The Influentials: David Cooperrider

Professor of social entrepreneurship, Case Western Reserve University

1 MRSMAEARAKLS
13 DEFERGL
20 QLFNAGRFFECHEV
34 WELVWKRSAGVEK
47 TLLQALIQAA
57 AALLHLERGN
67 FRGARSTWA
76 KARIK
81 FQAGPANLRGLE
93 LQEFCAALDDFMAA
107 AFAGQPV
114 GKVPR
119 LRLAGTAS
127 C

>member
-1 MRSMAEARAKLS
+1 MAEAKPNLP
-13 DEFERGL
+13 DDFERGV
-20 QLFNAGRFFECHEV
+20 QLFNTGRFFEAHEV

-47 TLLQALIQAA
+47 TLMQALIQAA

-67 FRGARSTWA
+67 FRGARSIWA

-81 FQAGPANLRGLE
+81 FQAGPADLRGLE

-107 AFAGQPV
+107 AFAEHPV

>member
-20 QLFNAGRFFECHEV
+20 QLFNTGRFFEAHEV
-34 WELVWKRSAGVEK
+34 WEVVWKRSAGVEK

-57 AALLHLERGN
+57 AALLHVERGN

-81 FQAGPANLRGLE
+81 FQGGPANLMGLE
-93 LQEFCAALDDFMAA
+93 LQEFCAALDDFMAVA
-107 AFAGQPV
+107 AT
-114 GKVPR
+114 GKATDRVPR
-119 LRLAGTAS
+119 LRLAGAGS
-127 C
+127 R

The Dalai Lama has bought into David Cooperrider’s theory. So has former United Nations secretary-general Kofi Annan. It’s called Appreciative Inquiry. Used correctly, it saves a company money while improving the world at the same time. Here’s how it works: A summit is held to gather a company’s stakeholders — from line workers to customers and community members — and figure out what the group can do to improve the world. A plan is then made to get it done. What can a company do about pollution? What can a business do to generate alternative energy? What about world poverty, unclean drinking water, oil dependency? The answers usually lead to innovation, new products, new markets and, eventually, profit. It works. Take Chardon-based Fairmount Minerals. Its employees discovered a shared concern for the world’s drinking water. They drafted an affordable sandstone water filter for Third World countries and tapped new markets, growing sales by 30 percent.
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